The Future Of Healthcare: Payment Or Prevention?

Paul Clark

Traditional healthcare models are under pressure on a global scale. In the industrialized world, aging populations and chronic diseases have caused soaring treatment costs, triggering governments to introduce new policies to stem the rise in health spending and improve healthcare outcomes.

According to the SAP eBook, Connected Care: The Digital Pulse of Global Healthcare, this has a ripple effect on other players in the healthcare industry, including insurers, healthcare providers, and pharmaceutical companies, who are under pressure to rethink their business models.

The healthcare industry has long been characterized by a 3-pronged approach:

  1. Healthcare providers: hospitals, clinics, and doctors delivering treatment and services.
  2. Healthcare manufacturers: pharmaceutical and other medical companies manufacturing medication and devices.
  3. Healthcare payers: typically governments and insurers who pay for medical services.

All of these healthcare organizations are working to adapt to the new pressures, and they are increasingly incorporating digital technology into prevention-based models of healthcare.

Healthcare providers are actively implementing technologies that can help them provide accountable care, which is the best treatment delivered in the most efficient way. As a result, connected wearable devices are increasingly being used to monitor diseases, activity levels, or vital signs remotely, which can reduce costly visits to hospitals and even prevent some medical crises altogether.

Healthcare manufacturers are moving beyond medicine and supplying personalized treatment solutions that include monitoring as well as lifestyle advice. Pharmaceutical companies are also seizing the opportunity presented by the Big Data collected from hundreds of consumer health apps for chronic conditions. Big Data analytics can be used to reveal connections and patterns that enable the development of personalized precision medication.

Healthcare payers such as insurers and government agencies are looking at multiple ways to reduce costs using technology and prevention-based incentives, according to the SAP Connected Care eBook and the Hitachi article, A Spoonful of Sugar or an IoT of Prevention.

Insurance companies have started using IoT data to develop tailored insurance policies and pricing, with some insurers providing discounts to people who share their personal and fitness data, and offering reduced premiums for people perceived to have healthier lifestyles. They are also encouraging health providers to use remote monitoring to reduce premiums.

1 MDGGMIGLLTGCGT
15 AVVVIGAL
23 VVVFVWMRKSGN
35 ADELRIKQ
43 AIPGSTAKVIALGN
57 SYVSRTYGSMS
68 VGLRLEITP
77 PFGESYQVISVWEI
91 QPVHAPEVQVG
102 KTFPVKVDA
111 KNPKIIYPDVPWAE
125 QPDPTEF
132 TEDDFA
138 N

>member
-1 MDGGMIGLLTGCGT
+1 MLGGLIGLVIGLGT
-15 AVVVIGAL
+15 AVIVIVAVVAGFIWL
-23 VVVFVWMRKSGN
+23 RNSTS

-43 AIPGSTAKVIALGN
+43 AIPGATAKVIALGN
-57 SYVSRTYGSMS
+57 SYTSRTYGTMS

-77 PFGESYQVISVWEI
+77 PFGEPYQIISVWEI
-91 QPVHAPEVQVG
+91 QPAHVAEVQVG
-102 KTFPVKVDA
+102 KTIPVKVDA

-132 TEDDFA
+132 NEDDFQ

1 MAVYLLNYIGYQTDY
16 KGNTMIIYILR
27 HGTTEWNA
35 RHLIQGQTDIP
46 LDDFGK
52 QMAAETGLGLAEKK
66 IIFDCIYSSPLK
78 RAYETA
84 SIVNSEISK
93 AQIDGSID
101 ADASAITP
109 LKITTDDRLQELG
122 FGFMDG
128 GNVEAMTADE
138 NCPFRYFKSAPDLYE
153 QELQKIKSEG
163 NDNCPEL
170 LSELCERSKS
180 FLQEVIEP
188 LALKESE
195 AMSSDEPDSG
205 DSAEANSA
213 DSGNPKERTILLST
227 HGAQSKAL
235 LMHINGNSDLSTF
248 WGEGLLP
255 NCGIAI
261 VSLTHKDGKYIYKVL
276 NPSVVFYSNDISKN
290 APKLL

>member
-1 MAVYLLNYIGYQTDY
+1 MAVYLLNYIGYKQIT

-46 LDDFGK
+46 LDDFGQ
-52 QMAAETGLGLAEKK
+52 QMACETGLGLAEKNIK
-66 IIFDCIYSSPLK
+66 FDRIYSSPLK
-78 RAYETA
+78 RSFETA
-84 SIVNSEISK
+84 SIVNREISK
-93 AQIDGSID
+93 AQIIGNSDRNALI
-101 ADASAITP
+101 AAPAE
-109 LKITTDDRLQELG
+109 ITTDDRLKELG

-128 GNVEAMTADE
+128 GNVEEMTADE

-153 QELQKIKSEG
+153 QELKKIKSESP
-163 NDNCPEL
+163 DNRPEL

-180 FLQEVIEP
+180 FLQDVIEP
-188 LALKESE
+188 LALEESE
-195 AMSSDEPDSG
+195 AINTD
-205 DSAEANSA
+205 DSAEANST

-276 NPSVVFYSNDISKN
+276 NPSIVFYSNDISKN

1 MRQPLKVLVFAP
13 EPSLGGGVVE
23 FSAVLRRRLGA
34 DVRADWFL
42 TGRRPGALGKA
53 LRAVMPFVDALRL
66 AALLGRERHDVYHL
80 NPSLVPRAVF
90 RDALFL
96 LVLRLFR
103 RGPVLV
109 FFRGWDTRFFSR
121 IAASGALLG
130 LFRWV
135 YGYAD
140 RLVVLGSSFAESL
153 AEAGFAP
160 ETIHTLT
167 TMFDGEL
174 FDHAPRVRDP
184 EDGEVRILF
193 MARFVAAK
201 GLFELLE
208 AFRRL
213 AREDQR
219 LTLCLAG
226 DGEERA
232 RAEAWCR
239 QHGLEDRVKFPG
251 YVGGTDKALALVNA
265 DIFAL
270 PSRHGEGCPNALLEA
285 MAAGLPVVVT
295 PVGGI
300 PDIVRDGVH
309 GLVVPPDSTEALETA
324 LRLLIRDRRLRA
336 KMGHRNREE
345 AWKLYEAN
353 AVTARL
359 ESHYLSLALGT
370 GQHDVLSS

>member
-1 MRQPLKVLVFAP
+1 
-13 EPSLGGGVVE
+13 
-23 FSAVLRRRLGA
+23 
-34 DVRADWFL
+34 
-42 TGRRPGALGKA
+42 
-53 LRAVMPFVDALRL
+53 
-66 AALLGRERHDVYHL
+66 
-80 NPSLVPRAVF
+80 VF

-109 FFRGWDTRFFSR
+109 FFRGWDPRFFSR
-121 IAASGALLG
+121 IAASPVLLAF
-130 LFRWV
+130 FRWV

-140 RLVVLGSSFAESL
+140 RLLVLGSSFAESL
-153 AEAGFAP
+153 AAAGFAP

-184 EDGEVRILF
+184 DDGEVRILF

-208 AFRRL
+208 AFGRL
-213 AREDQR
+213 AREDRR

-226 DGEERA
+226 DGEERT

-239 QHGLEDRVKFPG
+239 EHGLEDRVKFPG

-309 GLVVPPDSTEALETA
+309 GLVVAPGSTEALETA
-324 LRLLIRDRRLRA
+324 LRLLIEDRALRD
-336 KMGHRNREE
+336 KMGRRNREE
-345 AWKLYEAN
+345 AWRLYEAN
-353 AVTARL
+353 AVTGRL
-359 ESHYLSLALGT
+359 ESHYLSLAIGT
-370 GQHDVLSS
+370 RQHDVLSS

Governments and government agencies around the world are attempting to reduce payments by focusing on prevention and quality treatment.

  • In the United States, the Affordable Care Act rewards outcomes and the value of treatment over volume, which is restructuring the American healthcare industry.
  • In Japan, the relatively long life expectancy and low healthcare expenditures in proportion to GDP are often attributed to various preventive healthcare practices.
  • In the United Kingdom, a government agency is currently working with Hitachi and the University of Manchester on a survey targeted at developing a type 2 diabetes prevention program that aims to be clinically effective, easily accessible, and proven to reduce costs.

The Hitachi article suggests that IoT technology can help prevent disease. The article states that the U.K. spends about $13 billion annually on type 2 diabetes, but it suggests that instead of continuing to treat patients with more and more drugs, that IoT-based apps and other products and services should be used to encourage healthy lifestyle changes that can help prevent the disease.

The traditional lines of distinction in healthcare will continue to blur and change as healthcare providers, manufacturers, and payers adapt to meet today’s new focus on preventive care and patient outcomes.

For an in-depth look at how digital technology is changing the healthcare industry, download the SAP eBook, Connected Care: The Digital Pulse of Global Healthcare.

For more information on how the digital age is affecting business, download the SAP eBook, The Digital Economy: Reinventing the Business World.

Discover the driving forces behind digital disruption in the SAP eBook, Digital Disruption: How Digital Technology Is Transforming Our World.

About Paul Clark

Paul Clark is the Senior Director of Technology Partner Marketing at SAP. He is responsible for developing and executing partner marketing strategies, activities, and programs in joint go-to-market plans with global technology partners. The goal is to increase opportunities, pipeline, and revenue through demand generation via SAP's global and local partner ecosystems.